“For more than 30 years, he was regarded as the town eccentric; today, he’s celebrated as the favorite son of Ocean Springs, Mississippi.”
We wrote yesterday about our introduction to Walter Inglis Anderson through his works on display at the Walter Anderson Museum of Art in Ocean Springs. We begin with three photos of works not featured yesterday.
In the two examples below, Walter teamed with his brother, a potter, to produce these ceramic works.
I have included this watercolor just because I like the color and the composition.
Today we consider the intensity of this artist.
“He cared nothing for fame or recognition; although he produced thousands of pieces of art, his efforts were purely in service to his spiritual and aesthetic quest.
"On many occasions he set out from Mississippi on cross country bicycle trips––to West Texas, Florida, Pennsylvania, and New York––painting watercolors and writing along the way.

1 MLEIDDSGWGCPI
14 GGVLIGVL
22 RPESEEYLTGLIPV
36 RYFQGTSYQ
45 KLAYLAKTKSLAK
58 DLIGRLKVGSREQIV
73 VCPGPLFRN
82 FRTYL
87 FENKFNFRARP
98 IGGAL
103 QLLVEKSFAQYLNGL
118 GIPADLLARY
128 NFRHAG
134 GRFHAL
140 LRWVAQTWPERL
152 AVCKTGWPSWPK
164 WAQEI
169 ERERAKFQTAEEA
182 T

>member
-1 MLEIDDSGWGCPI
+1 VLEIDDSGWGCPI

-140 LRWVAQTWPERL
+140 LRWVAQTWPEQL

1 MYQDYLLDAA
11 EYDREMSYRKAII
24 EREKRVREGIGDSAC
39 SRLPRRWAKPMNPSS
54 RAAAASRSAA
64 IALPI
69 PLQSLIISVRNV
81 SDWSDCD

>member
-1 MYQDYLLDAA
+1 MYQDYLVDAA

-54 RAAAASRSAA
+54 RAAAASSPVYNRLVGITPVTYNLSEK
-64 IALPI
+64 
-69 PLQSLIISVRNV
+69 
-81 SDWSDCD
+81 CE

“Anderson’s art reflects not just a love of nature, but an almost total immersion in it. One place in particular was his muse, a windswept barrier island called Horn. Over the course of nearly two decades, Anderson made countless trips to Horn Island, laboriously rowing 14 miles across open water in a small wooden boat loaded down with his art supplies.
"Of all the works discovered after his death, the most surprising was found inside a locked room in the cottage where he had lived alone for 18 years. When his wife broke open the padlock on the room--a room she had never been in before--she discovered that every square inch of the room was covered with murals-–a kind of Sistine Chapel of Mississippi, one might say.